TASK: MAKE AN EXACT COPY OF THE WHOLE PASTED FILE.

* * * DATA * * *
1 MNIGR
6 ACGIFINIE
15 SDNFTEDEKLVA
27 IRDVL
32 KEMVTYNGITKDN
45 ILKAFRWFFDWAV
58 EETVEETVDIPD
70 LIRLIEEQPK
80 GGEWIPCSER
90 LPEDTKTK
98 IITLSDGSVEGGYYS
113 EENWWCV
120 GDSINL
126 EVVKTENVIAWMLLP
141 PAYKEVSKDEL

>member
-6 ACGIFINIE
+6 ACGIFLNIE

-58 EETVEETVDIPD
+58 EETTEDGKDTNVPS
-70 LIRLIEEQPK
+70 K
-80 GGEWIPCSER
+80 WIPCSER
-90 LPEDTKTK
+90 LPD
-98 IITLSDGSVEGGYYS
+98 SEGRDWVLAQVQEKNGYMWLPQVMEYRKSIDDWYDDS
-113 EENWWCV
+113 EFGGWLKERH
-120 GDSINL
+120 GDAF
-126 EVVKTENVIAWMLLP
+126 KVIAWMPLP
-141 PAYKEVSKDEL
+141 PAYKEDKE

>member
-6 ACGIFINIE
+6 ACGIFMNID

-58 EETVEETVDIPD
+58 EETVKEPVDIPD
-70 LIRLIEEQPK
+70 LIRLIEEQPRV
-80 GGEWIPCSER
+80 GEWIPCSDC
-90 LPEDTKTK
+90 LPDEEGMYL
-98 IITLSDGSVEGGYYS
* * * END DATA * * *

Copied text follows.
1 MNIGR
6 ACGIFINIE
15 SDNFTEDEKLVA
27 IRDVL
32 KEMVTYNGITKDN
45 ILKAFRWFFDWAV
58 EETVEETVDIPD
70 LIRLIEEQPK
80 GGEWIPCSER
90 LPEDTKTK
98 IITLSDGSVEGGYYS
113 EENWWCV
120 GDSINL
126 EVVKTENVIAWMLLP
141 PAYKEVSKDEL

>member
-6 ACGIFINIE
+6 ACGIFLNIE

-58 EETVEETVDIPD
+58 EETTEDGKDTNVPS
-70 LIRLIEEQPK
+70 K
-80 GGEWIPCSER
+80 WIPCSER
-90 LPEDTKTK
+90 LPD
-98 IITLSDGSVEGGYYS
+98 SEGRDWVLAQVQEKNGYMWLPQVMEYRKSIDDWYDDS
-113 EENWWCV
+113 EFGGWLKERH
-120 GDSINL
+120 GDAF
-126 EVVKTENVIAWMLLP
+126 KVIAWMPLP
-141 PAYKEVSKDEL
+141 PAYKEDKE

>member
-6 ACGIFINIE
+6 ACGIFMNID

-58 EETVEETVDIPD
+58 EETVKEPVDIPD
-70 LIRLIEEQPK
+70 LIRLIEEQPRV
-80 GGEWIPCSER
+80 GEWIPCSDC
-90 LPEDTKTK
+90 LPDEEGMYL
-98 IITLSDGSVEGGYYS